A very warm welcome to all returning students, academics, researchers and staff. An especial welcome to our students returning to campus following an extremely challenging year – we wish you every success in the University. All of the libraries are open and, in keeping with the Provost’s ‘Return to Campus’ guidelines and public health advice, face coverings and two-metre social distancing are mandatory. The booking system for 1 hour 45 minute slots remain in place.
We are delighted to announce that Digital Collections now have persistent identifiers in the form of DOIs attached to the objects in the repository. DOI stands for Digital Object Identifier. These are unique persistent identifiers that can be used to consistently identify digital objects online. They will ensure the sustainability of users’ citations and bookmarks beyond the generational lifecycle of the platform.
His Serene Highness (HSH) Prince Albert II of Monaco visited Trinity College Dublin today as part of his three-day visit to Ireland. An unveiling ceremony took place during his visit, marking a major benefaction Prince Albert II has made to the conservation of the iconic Old Library at Trinity College.
Welcoming Prince Albert II to Trinity, Provost & President, Professor Linda Doyle said:
“We are delighted to welcome Prince Albert II to Trinity College Dublin. His visit builds on Trinity’s existing links with Monaco through the Princess Grace Irish Library and our Centre for War Studies. Prince Albert joins a tradition of philanthropy that dates from the establishment of the University in 1592. On behalf of the Trinity community, I would like to thank Prince Albert for his support of this landmark restoration project which will ensure the preservation of the Old Library, as a global cultural icon for Trinity, the city of Dublin and Ireland.”
As part of the enabling works for the Old Library Redevelopment Project, a stock relocation project has commenced in the Ussher Library basement. The goal of the project is to clear the Ussher basement so that it can be redesigned as a temporary home for the Early Printed Books and Manuscripts & Archives departments while the Old Library is decanted and renovated.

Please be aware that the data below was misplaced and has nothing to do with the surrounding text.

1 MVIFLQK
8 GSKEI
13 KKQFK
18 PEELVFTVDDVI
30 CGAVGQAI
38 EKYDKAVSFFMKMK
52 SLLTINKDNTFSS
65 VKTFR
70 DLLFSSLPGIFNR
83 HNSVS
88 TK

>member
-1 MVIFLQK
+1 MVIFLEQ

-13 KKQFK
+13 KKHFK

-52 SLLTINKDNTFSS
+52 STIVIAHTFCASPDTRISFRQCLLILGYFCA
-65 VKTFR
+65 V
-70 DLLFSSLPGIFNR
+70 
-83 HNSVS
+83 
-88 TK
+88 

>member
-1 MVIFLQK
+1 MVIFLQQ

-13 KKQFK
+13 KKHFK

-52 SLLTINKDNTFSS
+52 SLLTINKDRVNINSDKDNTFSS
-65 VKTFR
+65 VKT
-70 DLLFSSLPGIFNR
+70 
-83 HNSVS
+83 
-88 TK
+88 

The Ussher basement stock relocation project will involve temporary restrictions on access to selected collections. Full details and updates are available on the Library’s ‘Plan your visit‘ webpage.
Applications are now being accepted for the coming academic year (2021/22) for student shelvers positions in the Library.
Each year the Library employs a team of student shelvers to work 10-12 hours per week in the libraries on campus and in the Trinity Centre at St. James’s Hospital. The primary role of student shelvers is to sort and shelve books so that collections can be maintained in good order.
Part of the Virtual Trinity Library Programme, the project is funded by the Carnegie Corporation of New York and focuses on sixteen important manuscripts used in the teaching of medieval studies.
The fifteenth-century manuscript (TCD MS 360) was once in the possession of Queen Elizabeth I’s famous astrologer, the mathematician John Dee (1527-1608/9), but its true significance lies in its status as the earliest surviving catalogue of the oldest recorded book collection in England. This was the library founded at Canterbury in the late sixth century by the Christian missionary St Augustine (d.604).